3. My grief processes better when I make meaning of it and/or attach growth or action to it. A few years ago, a woman I deeply admire lost both her husband and her five-year-old daughter in a tragic ocean-related accident. In the aftermath, she started a non-profit educational organization that goes into schools and teaches children about ocean safety. She’s since written about how being active in this group saved her life and sanity.
My younger daughter sent me this graphic after my dad died. Twenty years on from Heather’s loss, I see it’s clearly true. The grief and loss never left us, we just learned how to grow around it and use it for something meaningful. When Heather passed away, her parents started a culinary school scholarship fund in her name. I began to mark her birthday with my children—celebrating by eating a super decadent dessert and looking at old photos of us when we were in high school. After a few years, her extended family (including my family and that of our other best friend), began having a huge, amazing dinner together each year on the dreaded date. It gave us solace. Made us feel close to each other—and to her. It really allowed us to support each other in the particularly tough years.
4. Lastly, I think there is such thing as “good grief.” When I sent my daughter away to treatment a few years ago I felt profound grief over sending her. I felt grief about the years leading up to sending her too. It was like, how did this beautiful baby girl so full of promise and love and life get so hurt and sad that we are sending her away? I mourned the past—but I was also mourning the future. The imaginary Disney movie future I’d set up for her in my brain. The amazing grades, the fantastic college. The brilliance, the triumphs, the boundless happiness and success. That future was a fiction, though. And when I look back, I see how that grief over something that did not exist was really trying to tell me something.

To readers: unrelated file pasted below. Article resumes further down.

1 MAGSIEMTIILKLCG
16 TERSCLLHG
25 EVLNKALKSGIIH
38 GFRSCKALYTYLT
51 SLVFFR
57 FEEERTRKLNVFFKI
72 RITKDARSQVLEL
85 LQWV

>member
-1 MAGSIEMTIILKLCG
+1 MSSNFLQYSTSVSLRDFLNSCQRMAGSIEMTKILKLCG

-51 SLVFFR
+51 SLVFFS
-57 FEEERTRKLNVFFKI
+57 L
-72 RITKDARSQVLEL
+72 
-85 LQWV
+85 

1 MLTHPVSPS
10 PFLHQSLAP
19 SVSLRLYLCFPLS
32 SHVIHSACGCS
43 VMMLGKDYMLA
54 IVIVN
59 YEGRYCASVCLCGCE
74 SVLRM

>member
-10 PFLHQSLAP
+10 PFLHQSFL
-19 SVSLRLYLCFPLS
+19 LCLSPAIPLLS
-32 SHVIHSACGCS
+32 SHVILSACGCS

This grief over a future—and a daughter—that did not exist was showing me that I had become VERY attached to my own version of my kid, not to who she actually was. And that maybe my imposing that vision on her all these years may not have had an optimal effect on her. This outsized grief was telling me something insanely valuable. It was showing me my role in my daughter’s current situation and it was telling me that I pretty clearly needed to look into my own Self to see how my issues had affected my parenting and my kiddo. While it sure hurt, I can only see it now as good, useful grief.
So that is where I am, 20 years on. Heather’s loss has taught me some very profound lessons. It has also taken a little piece of my heart. My mic drop move here is to finish with this piece by Kahlil Gibran; truly the last word on sorrow—and joy:
Your joy is your sorrow unmasked.
And the selfsame well from which your laughter rises was oftentimes filled with your tears.
And how else can it be?
The deeper that sorrow carves into your being, the more joy you can contain.
Is not the cup that holds your wine the very cup that was burned in the potter's oven?
And is not the lute that soothes your spirit, the very wood that was hollowed with knives?
When you are joyous, look deep into your heart and you shall find it is only that which has given you sorrow that is giving you joy.
When you are sorrowful look again in your heart, and you shall see that in truth you are weeping for that which has been your delight.